Murphy, Hesse, Toomey & Lehane Partner Completes Term as Chair of Neponset River Regional Chamber
Alisia St. Florian, partner at Murphy, Hesse, Toomey & Lehane, LLP, was recognized for her leadership as she completed her term as chair of the Neponset River Regional Chamber during the Chamber’s Annual Meeting. Attorney St. Florian was the chair of the board during the Chamber’s 125th Anniversary year celebration, on September 19, 2019 at the Paul Revere Heritage Site in Canton with 125 people in attendance.
Alisia said the following about her term as chair, “Being a member of the NRCC and having the honor of Chairing the Board during its 125th anniversary has been professionally and personally rewarding in ways I had not anticipated. From a business standpoint, my involvement with the Board has given me access to professionals in our community and has enabled me and our firm to expanding our network. The added benefit is the friendships I have made through my work with the Chamber, most significantly through the founding of the Women’s Leadership Alliance.”
Since 1894, the Neponset River Regional Chamber has served businesses in the Neponset River Region. The name has changed from its original name of Norwood Business Association, to various other names in between to the present name of, Neponset River Regional Chamber since 2019. Though the name has changed over the years, the focus has remained the same, serving members large and small with regional economic development and public policy work as well as networking and lead groups allowing members to work on projects of mutual interest and benefits.
Ms. St. Florian is a member of the firm’s Special Education Law Group. Ms. St. Florian represents school districts in all aspects of special education litigation, from administrative hearings at the Massachusetts Bureau of Special Education Appeals (BSEA) through to all levels of judicial appeal. Ms. St. Florian was a founding co-chair of the Education Law at the Massachusetts Bar Association.” Currently Alisia is the Chair of the Board of Trustees at the Wheeler School in Providence, RI.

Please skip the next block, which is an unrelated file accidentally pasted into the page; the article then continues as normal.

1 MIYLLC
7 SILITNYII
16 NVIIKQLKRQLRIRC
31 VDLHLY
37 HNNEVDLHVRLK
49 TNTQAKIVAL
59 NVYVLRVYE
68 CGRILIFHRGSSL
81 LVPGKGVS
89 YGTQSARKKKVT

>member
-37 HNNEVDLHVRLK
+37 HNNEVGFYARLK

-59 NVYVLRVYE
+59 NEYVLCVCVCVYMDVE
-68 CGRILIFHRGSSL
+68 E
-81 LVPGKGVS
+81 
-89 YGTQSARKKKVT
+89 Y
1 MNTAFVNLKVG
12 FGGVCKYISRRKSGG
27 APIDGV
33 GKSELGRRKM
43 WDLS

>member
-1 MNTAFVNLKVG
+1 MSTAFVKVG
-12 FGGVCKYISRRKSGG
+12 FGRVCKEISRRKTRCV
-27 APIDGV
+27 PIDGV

Attorney Felicia Vasudevan, a partner at Murphy, Hesse, Toomey & Lehane, LLP, received a favorable decision on behalf of her client, Marshfield Public Schools. The Plaintiff appealed the district court’s judgement that upheld a decision of the Massachusetts Bureau of Special Education Appeals (“BSEA”). However, as the notice was filed more than 30 days after entry, the First Circuit ultimately dismissed the appeal for being untimely. The Plaintiff also appealed the district court’s order, denying her motion to vacate. Read More
Following our Alert from March 16, 2023, Civility is Dead – The Supreme Court Rules Municipal Control of Public Speak Limited to Reasonable Time/Place/Manner Restrictions, which discussed the holding to the Supreme Judicial Court’s decision in Barron v. Kolenda and the Town of Southborough (SJC-13284), we promised to bring you more detailed guidance on developing a Public Speak policy for your public body or municipality. The Barron case involved a constitutional challenge to the Town of Southborough’s public comment policy, which attempted to impose a code of civility on members of the public who participated in public comment before public bodies. In Barron, the court interpreted the state constitution to mean that public bodies may request, but not require, that public commentators be respectful and courteous. Instead, a public body may set restrictions on reasonable time, place, and manner comments to ensure that the meeting retains an orderly and peaceable manner.